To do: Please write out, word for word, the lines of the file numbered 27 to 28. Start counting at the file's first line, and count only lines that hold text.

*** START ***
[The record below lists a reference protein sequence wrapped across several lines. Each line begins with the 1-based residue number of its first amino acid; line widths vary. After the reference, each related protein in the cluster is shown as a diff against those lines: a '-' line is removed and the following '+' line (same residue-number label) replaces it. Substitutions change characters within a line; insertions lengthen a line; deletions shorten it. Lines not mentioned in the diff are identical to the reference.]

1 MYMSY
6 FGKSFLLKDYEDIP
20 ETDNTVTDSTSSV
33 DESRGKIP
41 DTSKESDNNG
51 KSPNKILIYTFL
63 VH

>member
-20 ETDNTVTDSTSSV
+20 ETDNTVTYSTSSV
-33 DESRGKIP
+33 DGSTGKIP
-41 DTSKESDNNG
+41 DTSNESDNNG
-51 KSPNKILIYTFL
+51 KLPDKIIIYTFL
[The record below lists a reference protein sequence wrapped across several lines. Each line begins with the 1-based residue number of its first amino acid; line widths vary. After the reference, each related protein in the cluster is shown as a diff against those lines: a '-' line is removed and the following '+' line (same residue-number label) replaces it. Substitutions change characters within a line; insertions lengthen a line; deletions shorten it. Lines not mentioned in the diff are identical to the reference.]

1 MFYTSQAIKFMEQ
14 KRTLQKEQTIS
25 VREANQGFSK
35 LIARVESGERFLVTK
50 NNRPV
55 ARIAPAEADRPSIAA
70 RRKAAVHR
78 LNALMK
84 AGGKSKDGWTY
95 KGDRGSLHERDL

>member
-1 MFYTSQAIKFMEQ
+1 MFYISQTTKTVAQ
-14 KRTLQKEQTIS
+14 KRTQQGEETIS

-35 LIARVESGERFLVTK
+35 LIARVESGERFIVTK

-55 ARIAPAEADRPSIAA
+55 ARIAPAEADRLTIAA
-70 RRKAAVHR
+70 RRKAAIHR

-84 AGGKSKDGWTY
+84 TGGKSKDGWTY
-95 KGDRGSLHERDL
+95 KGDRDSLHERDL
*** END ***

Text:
84 AGGKSKDGWTY
95 KGDRGSLHERDL